Belarus MiG-29

Image: Creative Commons.

With the continued use of the upgraded MiG-29 Fulcrums in the war in Ukraine, it seems this plane has gained a new lease on life, at least in the European and Eurasian theaters. Indeed, the United States has spent the spare parts necessary to get derelict or damaged Fulcrums back up in the air in the fight against Russia.

Alex Betley is a recent graduate of the Tufts University Fletcher School of Law and Diplomacy where he was an International Security Studies Civil Resistance Fellow and Senior Editor with the Fletcher Security Review

Written By

Alex Betley is a recent graduate of the Tufts University Fletcher School of Law and Diplomacy where he was an International Security Studies Civil Resistance Fellow and Senior Editor with the Fletcher Security Review.

10 Comments

10 Comments

  1. Terrance J Stodolka

    June 10, 2022 at 11:58 pm

    Alex, thank you for a clear report on the MIG-29 and how and why Americans believed it better to be here than fall into some nuts government hands. That would just cause harm like Syria or Libya.

  2. Manuel

    June 11, 2022 at 12:25 am

    Ghost of kiev is a proven face/ Clip from a game.

    #factcheck

  3. Hunsen Abadeer

    June 11, 2022 at 7:15 am

    How do I take you seriously when you start with “the ghost of Kiev” nonsense. garbage click bait website

    • John Rondón

      June 11, 2022 at 7:16 pm

      El fantasma de kiev es solo eso,un fantasma 😁

  4. MonkeyNuts

    June 11, 2022 at 9:33 am

    Ghost of Kiev??? You should not be writing aviation articles. The MIG 29 was also flown by Iraq.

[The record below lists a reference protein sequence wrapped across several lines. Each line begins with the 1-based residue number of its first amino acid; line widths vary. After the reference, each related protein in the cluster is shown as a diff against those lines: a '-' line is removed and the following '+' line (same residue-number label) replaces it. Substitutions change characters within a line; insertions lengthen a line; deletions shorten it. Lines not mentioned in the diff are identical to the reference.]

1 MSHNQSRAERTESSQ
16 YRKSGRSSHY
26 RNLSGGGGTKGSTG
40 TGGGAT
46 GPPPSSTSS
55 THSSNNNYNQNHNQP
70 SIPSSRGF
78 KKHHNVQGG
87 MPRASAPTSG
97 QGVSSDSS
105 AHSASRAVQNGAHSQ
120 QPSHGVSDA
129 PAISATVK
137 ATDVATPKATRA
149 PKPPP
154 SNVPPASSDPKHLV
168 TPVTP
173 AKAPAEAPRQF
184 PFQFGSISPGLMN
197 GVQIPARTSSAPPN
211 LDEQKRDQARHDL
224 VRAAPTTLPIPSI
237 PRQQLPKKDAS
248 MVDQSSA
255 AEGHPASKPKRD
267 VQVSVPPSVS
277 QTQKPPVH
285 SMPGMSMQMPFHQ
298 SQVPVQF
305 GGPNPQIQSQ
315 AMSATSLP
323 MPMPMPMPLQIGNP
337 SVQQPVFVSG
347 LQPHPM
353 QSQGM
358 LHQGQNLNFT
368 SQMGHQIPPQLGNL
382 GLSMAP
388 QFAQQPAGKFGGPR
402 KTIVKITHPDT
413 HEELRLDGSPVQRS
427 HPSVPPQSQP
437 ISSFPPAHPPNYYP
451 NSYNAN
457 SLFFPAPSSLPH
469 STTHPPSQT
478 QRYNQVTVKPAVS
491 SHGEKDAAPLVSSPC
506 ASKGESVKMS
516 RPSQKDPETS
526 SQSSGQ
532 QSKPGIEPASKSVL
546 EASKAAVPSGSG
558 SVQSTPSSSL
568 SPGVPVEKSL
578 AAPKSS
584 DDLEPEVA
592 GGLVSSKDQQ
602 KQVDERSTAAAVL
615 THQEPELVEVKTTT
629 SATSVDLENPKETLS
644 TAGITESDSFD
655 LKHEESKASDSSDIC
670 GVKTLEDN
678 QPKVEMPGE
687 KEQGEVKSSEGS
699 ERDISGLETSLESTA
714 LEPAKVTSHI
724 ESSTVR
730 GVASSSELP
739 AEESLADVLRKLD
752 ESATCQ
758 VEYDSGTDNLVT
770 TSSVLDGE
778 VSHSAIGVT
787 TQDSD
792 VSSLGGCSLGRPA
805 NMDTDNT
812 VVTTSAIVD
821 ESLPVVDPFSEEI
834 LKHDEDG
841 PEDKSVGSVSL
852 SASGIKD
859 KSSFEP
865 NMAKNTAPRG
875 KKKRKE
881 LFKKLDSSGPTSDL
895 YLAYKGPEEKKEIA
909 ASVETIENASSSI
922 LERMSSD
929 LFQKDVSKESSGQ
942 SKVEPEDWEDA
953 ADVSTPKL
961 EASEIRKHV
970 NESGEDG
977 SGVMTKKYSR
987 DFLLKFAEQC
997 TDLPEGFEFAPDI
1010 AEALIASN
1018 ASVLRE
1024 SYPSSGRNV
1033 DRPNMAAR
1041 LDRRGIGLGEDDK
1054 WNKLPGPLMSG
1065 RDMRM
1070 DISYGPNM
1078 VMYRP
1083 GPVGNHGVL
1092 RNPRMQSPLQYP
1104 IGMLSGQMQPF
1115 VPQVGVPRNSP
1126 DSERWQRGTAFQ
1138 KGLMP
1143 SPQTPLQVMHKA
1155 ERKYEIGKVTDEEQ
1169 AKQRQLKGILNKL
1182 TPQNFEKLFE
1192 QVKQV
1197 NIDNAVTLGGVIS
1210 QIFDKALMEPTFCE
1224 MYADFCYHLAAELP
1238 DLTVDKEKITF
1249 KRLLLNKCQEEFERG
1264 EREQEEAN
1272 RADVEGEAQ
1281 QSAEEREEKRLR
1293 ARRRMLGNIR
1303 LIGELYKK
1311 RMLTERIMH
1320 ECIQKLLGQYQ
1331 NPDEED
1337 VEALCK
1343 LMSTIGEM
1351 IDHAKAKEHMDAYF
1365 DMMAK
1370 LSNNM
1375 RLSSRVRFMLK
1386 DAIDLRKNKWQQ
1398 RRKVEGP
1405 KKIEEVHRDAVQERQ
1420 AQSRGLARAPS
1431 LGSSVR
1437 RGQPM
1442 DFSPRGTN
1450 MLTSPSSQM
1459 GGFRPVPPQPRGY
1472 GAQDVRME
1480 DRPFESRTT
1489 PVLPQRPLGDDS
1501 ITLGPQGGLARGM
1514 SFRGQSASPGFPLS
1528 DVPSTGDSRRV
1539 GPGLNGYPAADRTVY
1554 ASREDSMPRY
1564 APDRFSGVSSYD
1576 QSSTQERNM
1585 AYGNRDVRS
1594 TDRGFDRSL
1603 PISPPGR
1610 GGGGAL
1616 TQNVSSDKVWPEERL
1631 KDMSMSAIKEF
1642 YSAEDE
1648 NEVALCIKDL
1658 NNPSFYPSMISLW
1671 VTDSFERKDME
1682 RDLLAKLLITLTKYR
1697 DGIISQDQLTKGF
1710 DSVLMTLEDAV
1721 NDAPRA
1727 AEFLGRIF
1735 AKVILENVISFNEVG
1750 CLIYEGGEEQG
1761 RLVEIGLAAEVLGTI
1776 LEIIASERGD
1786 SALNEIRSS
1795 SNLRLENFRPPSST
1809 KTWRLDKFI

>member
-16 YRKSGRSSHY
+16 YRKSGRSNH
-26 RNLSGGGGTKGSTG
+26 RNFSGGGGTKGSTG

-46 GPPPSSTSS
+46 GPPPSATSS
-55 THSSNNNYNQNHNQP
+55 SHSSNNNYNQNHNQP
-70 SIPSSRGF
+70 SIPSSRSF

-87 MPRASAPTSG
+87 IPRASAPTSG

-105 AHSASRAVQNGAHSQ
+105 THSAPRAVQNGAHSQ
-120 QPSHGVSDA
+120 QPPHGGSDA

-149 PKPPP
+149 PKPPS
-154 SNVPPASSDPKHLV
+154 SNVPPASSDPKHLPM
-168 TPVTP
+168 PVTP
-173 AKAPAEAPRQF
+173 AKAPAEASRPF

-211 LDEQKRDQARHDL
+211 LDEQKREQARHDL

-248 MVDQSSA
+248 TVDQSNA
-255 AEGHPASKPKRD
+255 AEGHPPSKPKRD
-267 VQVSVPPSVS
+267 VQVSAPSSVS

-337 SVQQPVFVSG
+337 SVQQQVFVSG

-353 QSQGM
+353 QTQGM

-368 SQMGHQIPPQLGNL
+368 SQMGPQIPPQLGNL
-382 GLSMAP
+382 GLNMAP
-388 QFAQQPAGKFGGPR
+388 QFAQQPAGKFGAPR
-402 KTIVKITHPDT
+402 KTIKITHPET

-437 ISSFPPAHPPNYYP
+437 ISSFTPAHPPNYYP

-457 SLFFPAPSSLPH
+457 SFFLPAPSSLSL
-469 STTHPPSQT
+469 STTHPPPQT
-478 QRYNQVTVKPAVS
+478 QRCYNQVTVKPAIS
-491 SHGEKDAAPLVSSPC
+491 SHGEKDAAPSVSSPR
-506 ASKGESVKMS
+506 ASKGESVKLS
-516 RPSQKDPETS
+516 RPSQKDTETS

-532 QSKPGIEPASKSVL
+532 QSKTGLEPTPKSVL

Alex, go write something else with your crayons.

  5. Dixie Normous

    June 11, 2022 at 9:35 am

    What possible benefit could be gained from helping Ukraine? Mr.Putin has already won the alleged war, even though it was really just a debt collection mission. The shell of Ukrainian government survivors will only be able to find back the democRat payola to the FJB lackeies, give us a break!

  6. William Ridenour

    June 11, 2022 at 10:17 am

    The issue is whether those technology upgrades “apparently” in use by the Russians are available to the USA. If not, then Ukraine pilots will be at a severe disadvantage. And I seriously doubt whether the Russians…out if a sense of charity ajd friendship…gave these upgrades to their friends the Americans.

  7. Eric

    June 11, 2022 at 3:36 pm

    So nothing about how crappy the design is? They’re notoriously unreliable, require extensive maintenance and have a tendency to smoke really bad leaving huge contrails and making them easy to spot from miles away. (Which is no doubt why poland sought to donate them)

  8. A. K. Albarazi

    June 11, 2022 at 4:21 pm

    Ghost of Kiev?.. And you call yourself a Writer?.. The ghost of Kiev is nothing but a GAME and it was proved a LONG ago to be nothing but a GAME

  9. Carlis Campani

    June 11, 2022 at 5:15 pm

    The best piece of this joke-like “article” is the mention of the fake “Ghost of Kiev”, whose existence has since been officially denied. Was the inspiration for this “article” some humorous program on NATO TV?